The 2016 Vermont Comprehensive Energy Plan (CEP) sets out a pathway for Vermont to obtain 90% of its energy from renewable sources by 2050. This ambitous goal calls on all citizens to take actions that will collectively transform the way we use and produce energy in our electric, transportation, and heating sectors. Some of the main policies and incentives available to Vermonters that will help effect this transformation are highlighted below. For an in-depth look at the CEP's goals and recommendations, please visit the Comprehensive Energy Plan page.
The purpose of CEDF is to increase in Vermont the development and deployment of cost-effective and environmentally sustainable electric power resources, primarily with respect to renewable energy resources, and the use of combined heat and power technologies. Additional information on CEDF can be found on the CEDF page.
Beginning in 2017 the Vermont Renewable Energy Standard (RES) required utilities to meet certain goals. Specifically, by 2032, to:
- Meet 75% of sales with renewable energy (55% in 2017, 59% in 2020)
- Meet 10% of sales with distributed generation (1% in 2017, 2.2% in 2020)
- Meet 12% of sales with "energy transformation projects" (2% in 2017, 4% in 2020)*
*Municipal electric utilities having not more than 6,000 customers have different targets (2.67% in 2020; 10.67% by 2032)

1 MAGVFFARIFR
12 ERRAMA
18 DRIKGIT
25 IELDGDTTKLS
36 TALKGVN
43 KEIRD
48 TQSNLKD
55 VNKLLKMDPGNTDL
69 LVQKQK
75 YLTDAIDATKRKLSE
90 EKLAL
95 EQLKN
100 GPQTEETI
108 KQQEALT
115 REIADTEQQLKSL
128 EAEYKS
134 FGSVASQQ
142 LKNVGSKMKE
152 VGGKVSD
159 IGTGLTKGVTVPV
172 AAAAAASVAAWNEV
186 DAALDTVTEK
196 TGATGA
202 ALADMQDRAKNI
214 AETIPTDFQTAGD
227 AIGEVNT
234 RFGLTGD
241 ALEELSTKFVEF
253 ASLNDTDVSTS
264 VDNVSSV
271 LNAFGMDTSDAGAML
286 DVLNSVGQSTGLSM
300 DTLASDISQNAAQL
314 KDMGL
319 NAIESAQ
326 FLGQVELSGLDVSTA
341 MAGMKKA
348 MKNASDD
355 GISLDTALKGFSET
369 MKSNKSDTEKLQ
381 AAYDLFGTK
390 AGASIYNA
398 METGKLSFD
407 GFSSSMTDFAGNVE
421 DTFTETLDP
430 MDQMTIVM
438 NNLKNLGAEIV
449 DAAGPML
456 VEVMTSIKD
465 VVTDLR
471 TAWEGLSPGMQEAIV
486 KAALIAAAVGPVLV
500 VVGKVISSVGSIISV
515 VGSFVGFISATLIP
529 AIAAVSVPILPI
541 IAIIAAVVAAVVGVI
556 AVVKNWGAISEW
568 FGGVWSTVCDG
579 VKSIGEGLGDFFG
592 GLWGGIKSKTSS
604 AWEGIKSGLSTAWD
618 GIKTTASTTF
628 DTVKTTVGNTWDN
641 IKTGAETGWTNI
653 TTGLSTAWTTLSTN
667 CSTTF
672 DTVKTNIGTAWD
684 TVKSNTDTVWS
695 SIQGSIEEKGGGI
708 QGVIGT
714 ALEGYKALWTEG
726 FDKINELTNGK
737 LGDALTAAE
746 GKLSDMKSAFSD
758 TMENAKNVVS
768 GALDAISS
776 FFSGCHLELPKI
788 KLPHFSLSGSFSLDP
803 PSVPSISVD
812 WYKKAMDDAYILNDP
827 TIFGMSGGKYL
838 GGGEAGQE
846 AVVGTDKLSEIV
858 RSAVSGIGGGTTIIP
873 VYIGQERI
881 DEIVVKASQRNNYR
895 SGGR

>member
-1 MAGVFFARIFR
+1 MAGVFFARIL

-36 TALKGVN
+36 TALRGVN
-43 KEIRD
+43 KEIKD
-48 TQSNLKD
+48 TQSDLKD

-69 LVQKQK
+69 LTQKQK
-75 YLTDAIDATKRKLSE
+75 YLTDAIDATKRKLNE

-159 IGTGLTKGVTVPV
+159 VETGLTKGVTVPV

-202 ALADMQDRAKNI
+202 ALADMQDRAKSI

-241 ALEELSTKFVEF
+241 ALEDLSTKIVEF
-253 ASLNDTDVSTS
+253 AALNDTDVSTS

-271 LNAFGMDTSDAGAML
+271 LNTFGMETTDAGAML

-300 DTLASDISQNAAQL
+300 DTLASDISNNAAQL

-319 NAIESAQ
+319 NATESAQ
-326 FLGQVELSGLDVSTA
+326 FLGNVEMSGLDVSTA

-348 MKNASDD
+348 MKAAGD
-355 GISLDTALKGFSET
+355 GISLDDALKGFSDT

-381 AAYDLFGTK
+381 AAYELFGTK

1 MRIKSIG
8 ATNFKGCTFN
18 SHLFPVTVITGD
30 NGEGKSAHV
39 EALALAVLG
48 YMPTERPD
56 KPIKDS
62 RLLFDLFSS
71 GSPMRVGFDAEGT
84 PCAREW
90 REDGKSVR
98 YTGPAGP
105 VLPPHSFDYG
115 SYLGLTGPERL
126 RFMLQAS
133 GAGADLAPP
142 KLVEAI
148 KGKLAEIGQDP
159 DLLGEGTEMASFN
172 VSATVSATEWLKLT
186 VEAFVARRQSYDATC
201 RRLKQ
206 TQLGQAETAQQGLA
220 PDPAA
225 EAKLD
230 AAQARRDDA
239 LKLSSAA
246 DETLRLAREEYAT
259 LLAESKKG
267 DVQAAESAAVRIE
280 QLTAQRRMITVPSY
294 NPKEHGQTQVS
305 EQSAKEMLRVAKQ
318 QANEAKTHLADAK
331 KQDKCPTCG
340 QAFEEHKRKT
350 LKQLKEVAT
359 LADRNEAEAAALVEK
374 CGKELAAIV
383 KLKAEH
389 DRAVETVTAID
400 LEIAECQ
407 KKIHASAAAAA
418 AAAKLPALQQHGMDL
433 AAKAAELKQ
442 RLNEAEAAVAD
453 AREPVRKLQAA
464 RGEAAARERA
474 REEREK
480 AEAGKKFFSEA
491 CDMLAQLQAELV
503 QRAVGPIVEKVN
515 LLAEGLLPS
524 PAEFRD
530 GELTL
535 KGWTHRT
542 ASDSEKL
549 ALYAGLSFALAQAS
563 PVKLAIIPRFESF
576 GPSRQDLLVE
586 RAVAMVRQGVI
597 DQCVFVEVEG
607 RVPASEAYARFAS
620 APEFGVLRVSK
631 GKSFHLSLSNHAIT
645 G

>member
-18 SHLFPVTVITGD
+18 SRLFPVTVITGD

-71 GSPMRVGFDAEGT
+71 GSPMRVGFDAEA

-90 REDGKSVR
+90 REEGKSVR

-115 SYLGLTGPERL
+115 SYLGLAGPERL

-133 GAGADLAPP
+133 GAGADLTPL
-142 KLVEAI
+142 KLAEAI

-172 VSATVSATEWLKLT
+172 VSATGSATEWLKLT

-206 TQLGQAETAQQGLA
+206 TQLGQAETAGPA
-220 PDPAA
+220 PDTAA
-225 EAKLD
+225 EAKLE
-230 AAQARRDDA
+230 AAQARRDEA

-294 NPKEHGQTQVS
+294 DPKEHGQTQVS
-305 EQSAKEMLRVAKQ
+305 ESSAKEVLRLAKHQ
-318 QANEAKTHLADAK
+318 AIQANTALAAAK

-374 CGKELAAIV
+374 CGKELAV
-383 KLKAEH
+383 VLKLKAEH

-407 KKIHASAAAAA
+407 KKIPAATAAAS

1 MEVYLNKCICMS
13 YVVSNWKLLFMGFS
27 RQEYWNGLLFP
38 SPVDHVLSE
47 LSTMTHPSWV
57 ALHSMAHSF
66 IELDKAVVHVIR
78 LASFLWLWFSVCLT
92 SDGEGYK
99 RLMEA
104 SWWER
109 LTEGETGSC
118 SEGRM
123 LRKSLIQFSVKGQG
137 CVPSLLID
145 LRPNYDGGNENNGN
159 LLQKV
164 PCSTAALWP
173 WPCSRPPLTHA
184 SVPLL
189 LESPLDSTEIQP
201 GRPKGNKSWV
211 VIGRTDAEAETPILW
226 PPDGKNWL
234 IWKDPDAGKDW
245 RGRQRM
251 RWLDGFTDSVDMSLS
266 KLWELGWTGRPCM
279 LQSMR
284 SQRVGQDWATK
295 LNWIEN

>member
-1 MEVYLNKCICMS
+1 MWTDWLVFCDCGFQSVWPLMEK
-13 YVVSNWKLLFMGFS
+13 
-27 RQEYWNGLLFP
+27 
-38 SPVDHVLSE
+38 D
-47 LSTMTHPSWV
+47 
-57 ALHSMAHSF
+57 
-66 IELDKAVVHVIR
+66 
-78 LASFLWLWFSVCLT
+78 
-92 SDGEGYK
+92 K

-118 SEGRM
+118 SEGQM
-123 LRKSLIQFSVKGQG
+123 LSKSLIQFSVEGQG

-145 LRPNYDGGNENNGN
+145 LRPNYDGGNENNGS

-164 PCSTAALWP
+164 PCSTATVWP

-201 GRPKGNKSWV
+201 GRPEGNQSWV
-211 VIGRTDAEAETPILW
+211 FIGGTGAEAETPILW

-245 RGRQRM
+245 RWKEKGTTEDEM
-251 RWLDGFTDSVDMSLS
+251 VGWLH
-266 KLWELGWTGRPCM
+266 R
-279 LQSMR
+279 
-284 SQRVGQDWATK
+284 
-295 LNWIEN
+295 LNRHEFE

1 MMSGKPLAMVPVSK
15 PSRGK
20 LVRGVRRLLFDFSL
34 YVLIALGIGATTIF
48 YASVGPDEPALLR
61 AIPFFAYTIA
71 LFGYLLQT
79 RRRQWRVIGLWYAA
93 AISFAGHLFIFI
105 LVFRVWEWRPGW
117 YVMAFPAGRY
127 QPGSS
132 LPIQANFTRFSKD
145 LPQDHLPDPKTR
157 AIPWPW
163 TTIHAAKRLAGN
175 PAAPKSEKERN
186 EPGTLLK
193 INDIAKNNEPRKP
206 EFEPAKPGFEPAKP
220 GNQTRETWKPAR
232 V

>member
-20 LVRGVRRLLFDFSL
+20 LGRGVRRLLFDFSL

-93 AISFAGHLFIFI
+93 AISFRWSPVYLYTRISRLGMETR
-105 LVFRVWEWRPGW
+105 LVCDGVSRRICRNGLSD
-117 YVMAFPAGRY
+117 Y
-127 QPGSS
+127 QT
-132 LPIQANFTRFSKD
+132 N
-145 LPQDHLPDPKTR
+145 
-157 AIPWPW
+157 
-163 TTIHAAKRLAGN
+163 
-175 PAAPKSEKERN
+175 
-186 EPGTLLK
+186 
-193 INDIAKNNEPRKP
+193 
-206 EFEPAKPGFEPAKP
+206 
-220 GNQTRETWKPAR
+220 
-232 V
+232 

Any electric generation facility must receive a Certificate of Public Good from the Public Utility Commission (PUC) before site preparation or construction can begin on that facility.
Section 248 of Title 30 sets forth the land use, economic, and engineering criteria that the PUC uses to review projects. Depending on the size and type of project, however, the criteria that are reviewed and the process for review can vary considerably.
In 2009 Vermont created one of the first standard price offerings for renewables in the nation, as part of the state's Sustainably Priced Energy for Economic Development (SPEED) program. The first iteration of the program resulted in fixed-price contracts for 50 MW of in-state renewables projects (up to 2.2 MW each). In 2012 the Vermont legislature increased the program by 77.5 MW, up to a total of 127.5 MW through 2022. More information is available on the Standard Offer page.
This webpage provides information and resources regarding renewable energy sources including solar, biomass, wind, and hydropower.